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As Trump Scales Back, Asian Heavyweights Prep for World’s Biggest Trade Pact

Trade ministers of 16 countries from the Asia-Pacific region stand for a group photo during the Regional Comprehensive Economic Partnership (RCEP) ministerial meeting in Hanoi, Vietnam on Monday, May 22, 2017. The ministers gather in Hanoi to

The world’s biggest free trade pact may be just months from final signatures after talks this month appeared to bring the trade group’s 16 members closer to agreement.

The Regional Comprehensive Economic Partnership (RCEP), is a trade deal hatched in 2012 by the 10-member Association of Southeast Asian Nations (ASEAN) (Brunei, Cambodia, Indonesia, Laos, Malaysia, Myanmar, the Philippines, Singapore, Thailand and Vietnam) along with six free trade agreement partners (China, Japan, India, South Korea, Australia and New Zealand). It will cover about 32% of the world GDP and nearly 30% of global trade. The deal excludes the United States.

During a meeting in Beijing Aug. 2-3, the countries hashed out core differences. The deal should be finished by year’s end, Thai Prime Minister Prayut Chan-o-cha told a news conference Sunday after an ASEAN foreign ministers meeting held in Bangkok.

Exporters from the 16 signatory countries hope for freer, cheaper and more reliable trade, after U.S. President Donald Trump withdrew from a Pacific Rim deal in 2017 and has since challenged countries across the world on existing agreements. The United States has been embroiled in a trade dispute with China since early 2018, with both nations raising tariffs on the other’s imports.

“There is understandably concern in ASEAN about the effect of future U.S. trade barriers being introduced that will affect their countries,” said Stuart Orr, business and law professor at Deakin University in Australia. “Striking this deal will reduce their dependence on the U.S. as a market by creating a coordinated ASEAN market.”

FILE - A grain salesman shows locally grown soybeans in Ohio, April 5, 2018. Trump’s tariffs have drawn retaliation from around the world.
FILE - A grain salesman shows locally grown soybeans in Ohio, April 5, 2018. Trump’s tariffs have drawn retaliation from around the world.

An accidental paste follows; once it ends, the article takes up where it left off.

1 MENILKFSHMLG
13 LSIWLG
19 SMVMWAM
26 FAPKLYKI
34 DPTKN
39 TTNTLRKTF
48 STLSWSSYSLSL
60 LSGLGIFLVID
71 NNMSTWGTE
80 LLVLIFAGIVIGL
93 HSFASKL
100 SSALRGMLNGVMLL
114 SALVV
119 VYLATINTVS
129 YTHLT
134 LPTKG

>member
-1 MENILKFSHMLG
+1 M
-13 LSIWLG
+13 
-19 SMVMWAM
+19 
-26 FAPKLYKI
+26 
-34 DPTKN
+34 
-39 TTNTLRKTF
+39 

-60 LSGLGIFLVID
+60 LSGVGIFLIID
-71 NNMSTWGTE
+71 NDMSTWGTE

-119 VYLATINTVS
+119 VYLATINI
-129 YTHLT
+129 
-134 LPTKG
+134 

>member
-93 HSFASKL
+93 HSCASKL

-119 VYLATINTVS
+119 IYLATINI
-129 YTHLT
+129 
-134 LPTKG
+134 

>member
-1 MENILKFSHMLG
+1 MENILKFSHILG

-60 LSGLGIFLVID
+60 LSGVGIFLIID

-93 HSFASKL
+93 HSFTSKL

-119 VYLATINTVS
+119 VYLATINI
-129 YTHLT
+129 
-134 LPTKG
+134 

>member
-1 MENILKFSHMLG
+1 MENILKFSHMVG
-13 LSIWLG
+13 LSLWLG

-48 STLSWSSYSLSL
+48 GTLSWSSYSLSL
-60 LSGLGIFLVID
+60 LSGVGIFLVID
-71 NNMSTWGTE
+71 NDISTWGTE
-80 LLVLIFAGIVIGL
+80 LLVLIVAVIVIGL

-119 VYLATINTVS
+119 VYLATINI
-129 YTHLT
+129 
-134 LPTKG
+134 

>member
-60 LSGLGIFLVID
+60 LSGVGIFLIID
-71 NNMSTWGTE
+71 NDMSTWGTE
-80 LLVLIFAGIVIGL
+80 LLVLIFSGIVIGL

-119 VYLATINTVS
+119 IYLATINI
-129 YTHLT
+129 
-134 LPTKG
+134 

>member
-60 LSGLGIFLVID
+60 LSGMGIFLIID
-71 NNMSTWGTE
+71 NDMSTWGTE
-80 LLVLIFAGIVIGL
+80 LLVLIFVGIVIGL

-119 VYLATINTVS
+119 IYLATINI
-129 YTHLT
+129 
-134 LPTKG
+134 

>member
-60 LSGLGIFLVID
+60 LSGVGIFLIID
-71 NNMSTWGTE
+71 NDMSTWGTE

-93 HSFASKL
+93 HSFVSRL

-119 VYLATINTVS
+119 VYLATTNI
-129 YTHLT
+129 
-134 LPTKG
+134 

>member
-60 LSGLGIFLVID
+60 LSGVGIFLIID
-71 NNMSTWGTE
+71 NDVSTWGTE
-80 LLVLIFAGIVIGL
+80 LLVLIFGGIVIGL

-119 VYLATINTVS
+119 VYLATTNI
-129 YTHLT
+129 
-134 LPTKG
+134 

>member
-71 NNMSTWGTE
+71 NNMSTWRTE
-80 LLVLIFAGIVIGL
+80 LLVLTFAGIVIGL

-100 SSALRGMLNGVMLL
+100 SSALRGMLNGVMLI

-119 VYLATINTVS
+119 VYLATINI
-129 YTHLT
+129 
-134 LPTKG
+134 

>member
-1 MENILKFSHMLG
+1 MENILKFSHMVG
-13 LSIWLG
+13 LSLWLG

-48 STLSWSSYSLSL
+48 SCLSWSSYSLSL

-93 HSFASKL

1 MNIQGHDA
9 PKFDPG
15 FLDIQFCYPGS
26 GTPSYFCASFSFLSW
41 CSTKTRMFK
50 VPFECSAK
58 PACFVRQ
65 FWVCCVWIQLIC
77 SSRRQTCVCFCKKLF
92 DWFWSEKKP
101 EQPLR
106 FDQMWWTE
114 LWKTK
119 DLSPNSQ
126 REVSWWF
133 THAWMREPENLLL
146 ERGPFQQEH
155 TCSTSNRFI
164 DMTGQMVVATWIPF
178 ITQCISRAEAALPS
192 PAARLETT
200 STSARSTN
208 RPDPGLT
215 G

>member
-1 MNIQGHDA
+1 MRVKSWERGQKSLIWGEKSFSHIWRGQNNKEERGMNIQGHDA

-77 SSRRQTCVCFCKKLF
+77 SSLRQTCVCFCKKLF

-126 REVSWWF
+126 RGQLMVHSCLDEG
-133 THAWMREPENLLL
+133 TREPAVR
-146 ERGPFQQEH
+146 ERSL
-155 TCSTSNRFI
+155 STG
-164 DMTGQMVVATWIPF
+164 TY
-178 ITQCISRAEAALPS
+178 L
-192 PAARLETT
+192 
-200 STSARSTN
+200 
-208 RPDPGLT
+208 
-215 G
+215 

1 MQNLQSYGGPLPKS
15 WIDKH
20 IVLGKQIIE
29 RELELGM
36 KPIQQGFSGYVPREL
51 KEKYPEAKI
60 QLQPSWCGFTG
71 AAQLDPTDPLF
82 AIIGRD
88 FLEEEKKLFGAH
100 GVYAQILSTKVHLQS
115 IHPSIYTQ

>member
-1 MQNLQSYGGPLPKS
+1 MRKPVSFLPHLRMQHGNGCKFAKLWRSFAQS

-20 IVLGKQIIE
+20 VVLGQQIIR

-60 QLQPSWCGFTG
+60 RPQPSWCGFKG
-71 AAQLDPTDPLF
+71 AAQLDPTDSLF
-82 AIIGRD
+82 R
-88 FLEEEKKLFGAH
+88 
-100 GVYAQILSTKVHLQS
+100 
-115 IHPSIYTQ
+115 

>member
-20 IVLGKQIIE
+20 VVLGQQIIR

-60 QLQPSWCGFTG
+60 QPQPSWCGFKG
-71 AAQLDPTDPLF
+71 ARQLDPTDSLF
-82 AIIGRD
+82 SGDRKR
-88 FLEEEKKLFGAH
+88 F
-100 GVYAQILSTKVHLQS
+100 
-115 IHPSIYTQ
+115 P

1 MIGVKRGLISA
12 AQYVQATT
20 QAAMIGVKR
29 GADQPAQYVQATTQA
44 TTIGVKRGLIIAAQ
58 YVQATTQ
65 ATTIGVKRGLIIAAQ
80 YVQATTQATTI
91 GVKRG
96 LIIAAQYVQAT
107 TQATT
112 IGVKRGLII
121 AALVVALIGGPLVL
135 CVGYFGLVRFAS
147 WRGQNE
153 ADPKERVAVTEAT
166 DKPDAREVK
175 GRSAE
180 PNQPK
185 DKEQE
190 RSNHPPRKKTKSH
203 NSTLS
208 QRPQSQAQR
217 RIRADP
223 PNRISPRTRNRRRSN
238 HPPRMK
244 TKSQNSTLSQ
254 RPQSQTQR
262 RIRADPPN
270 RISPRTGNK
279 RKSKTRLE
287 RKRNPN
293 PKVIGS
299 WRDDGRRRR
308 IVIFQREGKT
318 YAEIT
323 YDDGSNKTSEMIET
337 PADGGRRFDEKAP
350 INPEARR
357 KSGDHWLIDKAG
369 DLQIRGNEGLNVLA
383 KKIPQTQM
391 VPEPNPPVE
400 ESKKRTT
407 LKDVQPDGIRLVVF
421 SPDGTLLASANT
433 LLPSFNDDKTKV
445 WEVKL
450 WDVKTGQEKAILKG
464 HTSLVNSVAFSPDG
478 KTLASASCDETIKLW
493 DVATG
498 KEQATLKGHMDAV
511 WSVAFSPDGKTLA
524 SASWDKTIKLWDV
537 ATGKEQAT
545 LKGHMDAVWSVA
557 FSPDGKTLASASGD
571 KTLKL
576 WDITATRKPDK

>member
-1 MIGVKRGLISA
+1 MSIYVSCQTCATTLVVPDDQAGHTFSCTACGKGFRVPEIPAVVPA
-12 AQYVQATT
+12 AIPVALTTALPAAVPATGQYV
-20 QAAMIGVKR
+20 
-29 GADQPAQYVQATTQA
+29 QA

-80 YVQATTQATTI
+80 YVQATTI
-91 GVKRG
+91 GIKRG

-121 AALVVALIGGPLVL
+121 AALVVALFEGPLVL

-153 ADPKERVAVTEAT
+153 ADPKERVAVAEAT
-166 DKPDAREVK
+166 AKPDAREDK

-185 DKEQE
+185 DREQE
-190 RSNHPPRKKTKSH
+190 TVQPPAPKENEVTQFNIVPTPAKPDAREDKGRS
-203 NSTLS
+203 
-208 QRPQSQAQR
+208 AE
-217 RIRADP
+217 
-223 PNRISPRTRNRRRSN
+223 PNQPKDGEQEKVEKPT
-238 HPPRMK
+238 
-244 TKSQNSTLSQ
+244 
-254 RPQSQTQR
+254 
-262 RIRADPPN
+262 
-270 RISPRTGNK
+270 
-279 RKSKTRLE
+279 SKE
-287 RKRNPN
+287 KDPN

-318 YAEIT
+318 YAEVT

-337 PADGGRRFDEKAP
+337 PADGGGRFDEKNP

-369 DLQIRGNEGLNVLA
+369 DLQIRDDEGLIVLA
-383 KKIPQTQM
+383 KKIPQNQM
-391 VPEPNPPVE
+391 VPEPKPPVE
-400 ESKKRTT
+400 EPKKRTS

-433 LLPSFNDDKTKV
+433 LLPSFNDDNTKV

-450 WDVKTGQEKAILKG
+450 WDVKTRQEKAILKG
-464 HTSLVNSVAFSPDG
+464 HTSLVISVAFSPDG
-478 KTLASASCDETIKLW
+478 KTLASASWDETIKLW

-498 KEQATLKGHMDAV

US pullback in free trade

Much of Asia, especially major manufacturers such as China and Vietnam, traditionally count the United States as a major destination for exports.

Last month, the United States said it would impose a final round of tariffs on China as part of an 18-month-old trade dispute, affecting $300 billion worth of Chinese goods.

“China needs to strengthen its local trade opportunities to assist it in its trade war with the U.S.,” Orr said.

Trump has also mulled placing tariffs on auto imports from the European Union and Japan, and threatened tariffs against Mexico.

FILE - An officer stands by goods for trade at Tan Thanh Border Gate in Vietnam. (D. Schearf/VOA)
FILE - An officer stands by goods for trade at Tan Thanh Border Gate in Vietnam. (D. Schearf/VOA)

Momentum in talks toward Asia trade deal

In China, the official Xinhua News Agency said Monday more than two-thirds of the RCEP negotiations on bilateral market access had been completed with talks on what’s left “being actively pushed forward.”

The RCEP also covers import tariffs, labor and intellectual property rights. The elimination of trade barriers would offer signatory states access to low-cost raw materials, Orr said, while the deal as a whole would expand the number of firms operating in Southeast Asia.

“In the context of the ongoing trade war between the U.S. and China, Vietnam could have other markets,” said Trung Nguyen, international relations dean at Ho Chi Minh University of Social Sciences and Humanities.

Once implemented by the target year of 2030, the partnership, encompassing about 47% of the world’s population, will increase global real incomes by an estimated $286 billion per year, the Brookings Institute said in a report in November.

But negotiators have reached agreement on just seven of RCEP’s 18 chapters, cautioned Rajiv Biswas, Asia-Pacific chief economist at IHS Markit, a market research firm in Singapore. A year-end finish line may be impossible, he said.

“These kinds of deals take a long time to agree. Then, they have to be ratified by parliaments. Then, they have to be implemented in terms of legislation. So, there’s nothing fast about these kinds of deals,” Biswas said. “So, I think it’s unrealistic to have too much sense of urgency about it.”

India edges on board

India has held back talks on the pan-Asian deal over the years on concerns about low-cost imports entering from China, and competition with China over manufacturing, Biswas said.

“India is single-handedly holding up the other 15 negotiating parties,” said Oh Ei Sun, senior fellow with the Singapore Institute of International Affairs. “On this front, China and ASEAN countries, they almost have consensus, like greater market access and more free trade, and so on.”

India’s Commerce Secretary Anup Wadhawan met his Chinese counterpart in Beijing last week to hash out some of the issues, Indian news outlet BusinessLine reported Sunday. India can accept RCEP if it addresses “the existing level of trade imbalance,” BusinessLine said.